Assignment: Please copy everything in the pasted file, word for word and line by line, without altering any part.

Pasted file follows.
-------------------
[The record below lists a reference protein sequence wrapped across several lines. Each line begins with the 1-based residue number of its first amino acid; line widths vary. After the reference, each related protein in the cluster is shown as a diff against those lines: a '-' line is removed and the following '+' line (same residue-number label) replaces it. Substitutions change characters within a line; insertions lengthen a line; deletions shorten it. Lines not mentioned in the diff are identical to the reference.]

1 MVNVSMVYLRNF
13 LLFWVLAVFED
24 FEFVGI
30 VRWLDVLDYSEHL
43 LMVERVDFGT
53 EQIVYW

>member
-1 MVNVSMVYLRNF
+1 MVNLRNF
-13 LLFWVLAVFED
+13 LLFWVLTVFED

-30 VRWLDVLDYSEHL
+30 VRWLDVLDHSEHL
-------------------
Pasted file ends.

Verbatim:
[The record below lists a reference protein sequence wrapped across several lines. Each line begins with the 1-based residue number of its first amino acid; line widths vary. After the reference, each related protein in the cluster is shown as a diff against those lines: a '-' line is removed and the following '+' line (same residue-number label) replaces it. Substitutions change characters within a line; insertions lengthen a line; deletions shorten it. Lines not mentioned in the diff are identical to the reference.]

1 MVNVSMVYLRNF
13 LLFWVLAVFED
24 FEFVGI
30 VRWLDVLDYSEHL
43 LMVERVDFGT
53 EQIVYW

>member
-1 MVNVSMVYLRNF
+1 MVNLRNF
-13 LLFWVLAVFED
+13 LLFWVLTVFED

-30 VRWLDVLDYSEHL
+30 VRWLDVLDHSEHL